The defendant contends that the 15-year minimum term on the 30-year sentence is disproportionate and offends ORS 161.025, Article I, Section 16 of the Oregon Constitution, and the Eighth Amendment to the United States Constitution. He argues that if no minimum term can be imposed for the crime of murder under Macy, it should follow that any minimum term for a less serious crime would be disproportionate to the offense and should be held void, citing Cannon v. Gladden, 203 Or. 629, 281 P.2d 233 (1955), and State v. Shumway, 291 Or. 153, 630 P.2d 796 (1981).
In Cannon v. Gladden, supra, the court mentioned that in 1864 the penalty for rape was fixed at a maximum of 20 years in prison. In 1919, the maximum penalty for assault with intent to commit rape was fixed at life in prison. This court held that such penalties were disproportionate because if the defendant had completed the rape he could receive only 20 years' imprisonment, but if he only attempted to rape he could receive life imprisonment. 203 Or. at 632-33, 281 P.2d 233.
In State v. Shumway, supra, this court followed the same reasoning and vacated defendant's 25-year minimum term of imprisonment on a life sentence for unaggravated murder, because the more serious offense of aggravated intentional murder called for only 15- or 20-year minimum terms depending on the aggravating circumstances. 291 Or. at 164, 630 P.2d 796.
In Shumway, we quoted with approval the following language from Merrill v. Gladden, 216 Or. 460, 464, 337 P.2d 774 (1959):"* * * [W]e are of the opinion the crime of assault with an intent to commit robbery must be a lesser included offense of the crime of robbery, and, since our constitution provides that `all penalties must be proportioned to the offense,' we conclude that the penalty assessable for the crime of assault with intent to rob cannot be greater than that provided for the accomplished robbery."
In all the cases noted above, the court compared the sentences for different degrees of the same crime. The sentence for the lesser crime was more severe than the sentence for the greater crime. These cases are distinguishable from the present case because here we are asked to compare the sentences of unrelated crimes.
Since the death penalty was held unconstitutional by this court in State v. Quinn, 290 Or. 383, 407, 623 P.2d 630 (1981), all murder convictions in this state provide for life sentences. A sentence for the remainder of a person's life is a greater sentence than a 30-year sentence with a 15-year minimum. Of course, it can be argued that in the case of an elderly or seriously ill defendant such a person might not live 15 years and, therefore, a life sentence is predictably shorter; however, even in such cases no disproportionality exists because the individual defendant will be subject to imprisonment for life in either event.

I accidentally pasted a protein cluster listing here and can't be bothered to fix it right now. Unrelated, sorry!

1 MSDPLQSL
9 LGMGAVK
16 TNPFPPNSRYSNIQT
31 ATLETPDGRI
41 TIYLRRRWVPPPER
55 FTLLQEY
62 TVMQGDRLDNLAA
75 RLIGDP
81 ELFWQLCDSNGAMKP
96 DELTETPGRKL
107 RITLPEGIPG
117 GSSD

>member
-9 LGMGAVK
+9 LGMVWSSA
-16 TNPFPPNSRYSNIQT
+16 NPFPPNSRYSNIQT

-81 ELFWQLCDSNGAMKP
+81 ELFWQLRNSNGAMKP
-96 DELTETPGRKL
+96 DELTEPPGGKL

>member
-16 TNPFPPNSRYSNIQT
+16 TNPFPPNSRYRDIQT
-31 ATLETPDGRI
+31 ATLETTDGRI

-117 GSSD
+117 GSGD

The defendant also contends that as a practical matter many defendants sentenced to life imprisonment will be paroled in less time than is set for a minimum term for a less serious crime. For instance, in this case the defendant's net sentence for all his crimes arising from his current criminal activity was 50 years with a 25-year minimum, while in Macy this court noted that the defendant, who had been convicted of murder, was scheduled to be released by the Parole Board in 14 years.
We do not choose to speculate what the present or some future Parole Board might do in setting parole release dates for prisoners. We examine only the sentences as imposed by the trial judge. A sentence of imprisonment for the remainder of a person's life for murder is greater than any maximum or minimum statutory term authorized by the Oregon legislature for any less severe crime. The minimum sentences imposed on this defendant under ORS 144.110(1) are not disproportionate.
The Court of Appeals, 669 P.2d 842, is affirmed.NOTES
 ORS 161.725 provides in pertinent part:
"The maximum term of an indeterminate sentence of imprisonment for a dangerous offender is 30 years, if the court finds that because of the dangerousness of the defendant an extended period of confined correctional treatment or custody is required for the protection of the public and if it further finds, as provided in ORS 161.735, that one or more of the following grounds exist:
(1) The defendant is being sentenced for a Class A felony, and the court finds that he is suffering from a severe personality disorder indicating a propensity toward criminal activity.
(2) The defendant is being sentenced for a felony that seriously endangered the life or safety of another, has been previously convicted of a felony not related to the instant crime as a single criminal episode, and the court finds that he is suffering from a severe personality disorder indicating a propensity toward criminal activity."
 ORS 161.025 provides in part:
"(1) The general purposes of chapter 743, Oregon Laws 1971, are:
* * * * * *
(e) To differentiate on reasonable grounds between serious and minor offenses.
(f) To prescribe penalties which are proportionate to the seriousness of offenses and which permit recognition of differences in rehabilitation possibilities among individual offenders.
(g) To safeguard offenders against excessive, disproportionate or arbitrary punishment."
Article I, Section 16, of the Oregon Constitution provides in pertinent part:
"* * * Cruel and unusual punishments shall not be inflicted, but all penalties shall be proportionate to the offense. * * *"
The Eighth Amendment to the United States Constitution provides:
"Excessive bail shall not be required, nor excessive fines imposed, nor cruel and unusual punishments inflicted."